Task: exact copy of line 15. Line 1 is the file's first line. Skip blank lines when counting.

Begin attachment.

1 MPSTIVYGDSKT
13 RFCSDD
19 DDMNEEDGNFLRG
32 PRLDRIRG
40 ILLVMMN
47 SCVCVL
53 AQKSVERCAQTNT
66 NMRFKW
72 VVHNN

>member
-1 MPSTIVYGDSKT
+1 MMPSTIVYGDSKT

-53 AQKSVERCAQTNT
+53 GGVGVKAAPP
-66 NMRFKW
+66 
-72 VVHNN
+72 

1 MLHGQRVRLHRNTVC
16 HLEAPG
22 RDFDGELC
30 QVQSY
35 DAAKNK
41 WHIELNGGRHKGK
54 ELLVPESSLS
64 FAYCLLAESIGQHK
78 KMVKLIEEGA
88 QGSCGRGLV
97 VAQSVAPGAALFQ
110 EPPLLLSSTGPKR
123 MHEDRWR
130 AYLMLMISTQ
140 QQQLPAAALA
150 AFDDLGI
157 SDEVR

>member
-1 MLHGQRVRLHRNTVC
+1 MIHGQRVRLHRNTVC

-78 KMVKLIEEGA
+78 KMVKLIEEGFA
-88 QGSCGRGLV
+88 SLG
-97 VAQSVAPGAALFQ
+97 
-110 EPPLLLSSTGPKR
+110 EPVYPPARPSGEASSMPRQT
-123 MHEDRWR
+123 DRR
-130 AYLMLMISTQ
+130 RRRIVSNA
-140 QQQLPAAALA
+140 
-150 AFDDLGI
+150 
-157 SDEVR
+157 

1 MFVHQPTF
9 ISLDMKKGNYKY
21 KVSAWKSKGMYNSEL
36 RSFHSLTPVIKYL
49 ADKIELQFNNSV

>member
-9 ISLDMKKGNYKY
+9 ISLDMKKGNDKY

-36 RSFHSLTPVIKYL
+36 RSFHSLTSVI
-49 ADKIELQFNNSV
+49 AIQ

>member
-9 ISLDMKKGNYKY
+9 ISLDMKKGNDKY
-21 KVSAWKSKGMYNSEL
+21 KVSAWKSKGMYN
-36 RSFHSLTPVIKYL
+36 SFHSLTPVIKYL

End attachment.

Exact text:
-66 NMRFKW